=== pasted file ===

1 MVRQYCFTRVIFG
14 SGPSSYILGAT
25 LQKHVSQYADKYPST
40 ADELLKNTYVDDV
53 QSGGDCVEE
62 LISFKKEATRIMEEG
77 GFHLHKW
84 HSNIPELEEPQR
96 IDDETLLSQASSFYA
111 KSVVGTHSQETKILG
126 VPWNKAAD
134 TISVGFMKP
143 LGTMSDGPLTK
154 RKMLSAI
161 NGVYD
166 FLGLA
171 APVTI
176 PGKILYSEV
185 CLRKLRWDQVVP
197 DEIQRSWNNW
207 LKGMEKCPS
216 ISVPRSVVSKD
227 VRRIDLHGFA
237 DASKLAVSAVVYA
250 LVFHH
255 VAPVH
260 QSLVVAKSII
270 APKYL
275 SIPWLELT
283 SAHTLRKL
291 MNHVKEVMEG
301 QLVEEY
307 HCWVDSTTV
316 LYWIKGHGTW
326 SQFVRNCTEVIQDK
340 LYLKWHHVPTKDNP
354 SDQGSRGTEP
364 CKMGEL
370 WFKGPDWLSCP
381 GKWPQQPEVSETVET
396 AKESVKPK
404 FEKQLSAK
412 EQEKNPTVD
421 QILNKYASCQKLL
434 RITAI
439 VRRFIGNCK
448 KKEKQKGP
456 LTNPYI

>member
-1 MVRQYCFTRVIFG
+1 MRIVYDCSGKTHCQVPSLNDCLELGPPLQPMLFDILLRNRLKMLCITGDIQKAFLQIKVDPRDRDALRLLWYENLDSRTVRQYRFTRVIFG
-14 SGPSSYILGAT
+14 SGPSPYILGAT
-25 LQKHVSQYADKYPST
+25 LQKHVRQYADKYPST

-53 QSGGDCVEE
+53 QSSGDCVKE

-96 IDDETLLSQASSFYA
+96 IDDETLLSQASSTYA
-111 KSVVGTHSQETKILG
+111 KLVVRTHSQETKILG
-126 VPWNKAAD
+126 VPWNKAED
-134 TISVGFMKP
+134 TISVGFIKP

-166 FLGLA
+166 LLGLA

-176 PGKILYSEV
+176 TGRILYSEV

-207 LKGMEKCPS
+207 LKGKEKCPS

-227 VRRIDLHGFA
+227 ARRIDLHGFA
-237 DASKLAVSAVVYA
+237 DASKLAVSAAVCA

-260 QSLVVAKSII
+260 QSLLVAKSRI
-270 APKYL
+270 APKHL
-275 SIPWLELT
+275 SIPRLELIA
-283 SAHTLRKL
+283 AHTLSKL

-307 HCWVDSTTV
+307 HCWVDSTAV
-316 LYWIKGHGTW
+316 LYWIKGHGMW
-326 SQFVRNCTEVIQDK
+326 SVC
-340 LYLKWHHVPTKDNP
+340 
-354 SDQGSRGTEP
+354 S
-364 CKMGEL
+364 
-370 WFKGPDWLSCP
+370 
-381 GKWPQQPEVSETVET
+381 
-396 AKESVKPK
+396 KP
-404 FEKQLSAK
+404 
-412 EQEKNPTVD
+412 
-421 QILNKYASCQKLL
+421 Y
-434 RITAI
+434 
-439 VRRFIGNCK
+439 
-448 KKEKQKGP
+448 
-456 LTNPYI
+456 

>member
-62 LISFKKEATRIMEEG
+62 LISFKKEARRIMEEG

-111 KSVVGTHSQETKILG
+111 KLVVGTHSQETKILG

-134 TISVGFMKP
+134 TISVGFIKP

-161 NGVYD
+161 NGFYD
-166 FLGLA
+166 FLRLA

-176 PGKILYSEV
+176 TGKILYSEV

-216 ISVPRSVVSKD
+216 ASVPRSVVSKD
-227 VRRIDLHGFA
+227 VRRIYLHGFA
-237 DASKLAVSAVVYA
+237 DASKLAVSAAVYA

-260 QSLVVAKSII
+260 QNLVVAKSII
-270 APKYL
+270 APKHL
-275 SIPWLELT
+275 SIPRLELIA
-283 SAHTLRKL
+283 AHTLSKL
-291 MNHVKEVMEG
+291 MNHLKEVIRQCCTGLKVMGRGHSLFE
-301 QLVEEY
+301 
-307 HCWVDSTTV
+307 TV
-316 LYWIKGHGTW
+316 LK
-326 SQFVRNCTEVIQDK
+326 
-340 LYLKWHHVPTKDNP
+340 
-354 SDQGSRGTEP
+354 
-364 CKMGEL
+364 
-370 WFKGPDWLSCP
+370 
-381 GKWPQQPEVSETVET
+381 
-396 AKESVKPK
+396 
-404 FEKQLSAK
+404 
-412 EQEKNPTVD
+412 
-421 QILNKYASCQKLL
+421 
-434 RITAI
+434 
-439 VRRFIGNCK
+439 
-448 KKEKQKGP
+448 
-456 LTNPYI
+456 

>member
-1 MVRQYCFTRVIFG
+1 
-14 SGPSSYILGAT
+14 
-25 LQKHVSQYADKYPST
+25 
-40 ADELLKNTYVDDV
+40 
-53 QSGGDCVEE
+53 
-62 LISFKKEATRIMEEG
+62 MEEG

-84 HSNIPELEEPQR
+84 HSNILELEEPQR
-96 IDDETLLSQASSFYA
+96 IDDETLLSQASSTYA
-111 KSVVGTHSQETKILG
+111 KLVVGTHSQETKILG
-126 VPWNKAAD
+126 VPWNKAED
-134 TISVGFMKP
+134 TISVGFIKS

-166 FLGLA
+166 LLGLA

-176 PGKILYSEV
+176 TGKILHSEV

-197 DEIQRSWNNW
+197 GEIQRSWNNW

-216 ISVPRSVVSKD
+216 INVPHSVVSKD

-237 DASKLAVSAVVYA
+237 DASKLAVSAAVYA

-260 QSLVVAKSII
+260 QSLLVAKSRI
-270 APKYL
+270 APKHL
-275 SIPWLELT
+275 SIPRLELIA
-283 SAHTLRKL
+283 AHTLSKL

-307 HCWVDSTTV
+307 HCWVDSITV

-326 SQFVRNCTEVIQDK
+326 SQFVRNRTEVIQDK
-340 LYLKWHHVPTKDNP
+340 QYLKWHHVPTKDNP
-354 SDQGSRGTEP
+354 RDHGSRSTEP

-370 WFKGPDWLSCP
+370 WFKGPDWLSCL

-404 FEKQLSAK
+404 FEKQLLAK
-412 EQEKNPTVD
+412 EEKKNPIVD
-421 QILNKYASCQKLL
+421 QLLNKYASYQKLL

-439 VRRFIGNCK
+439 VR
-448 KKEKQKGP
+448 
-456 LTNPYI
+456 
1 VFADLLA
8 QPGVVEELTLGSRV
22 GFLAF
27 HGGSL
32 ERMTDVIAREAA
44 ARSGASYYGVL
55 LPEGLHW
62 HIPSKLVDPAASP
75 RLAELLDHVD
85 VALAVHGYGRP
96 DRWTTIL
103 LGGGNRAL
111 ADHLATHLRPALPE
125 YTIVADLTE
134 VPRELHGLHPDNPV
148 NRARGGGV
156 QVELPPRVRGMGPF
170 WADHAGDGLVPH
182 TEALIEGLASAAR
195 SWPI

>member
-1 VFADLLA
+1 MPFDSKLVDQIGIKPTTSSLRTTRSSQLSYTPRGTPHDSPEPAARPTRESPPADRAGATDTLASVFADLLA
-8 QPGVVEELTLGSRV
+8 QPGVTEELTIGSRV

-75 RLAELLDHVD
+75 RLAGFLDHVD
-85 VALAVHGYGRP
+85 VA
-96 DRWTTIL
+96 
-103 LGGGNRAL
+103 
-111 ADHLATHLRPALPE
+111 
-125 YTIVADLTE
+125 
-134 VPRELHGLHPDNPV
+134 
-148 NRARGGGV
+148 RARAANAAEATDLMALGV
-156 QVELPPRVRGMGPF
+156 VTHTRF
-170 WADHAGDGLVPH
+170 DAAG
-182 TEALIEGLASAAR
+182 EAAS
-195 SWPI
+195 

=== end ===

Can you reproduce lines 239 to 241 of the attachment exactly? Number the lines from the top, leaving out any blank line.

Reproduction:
+448 
-456 LTNPYI
+456 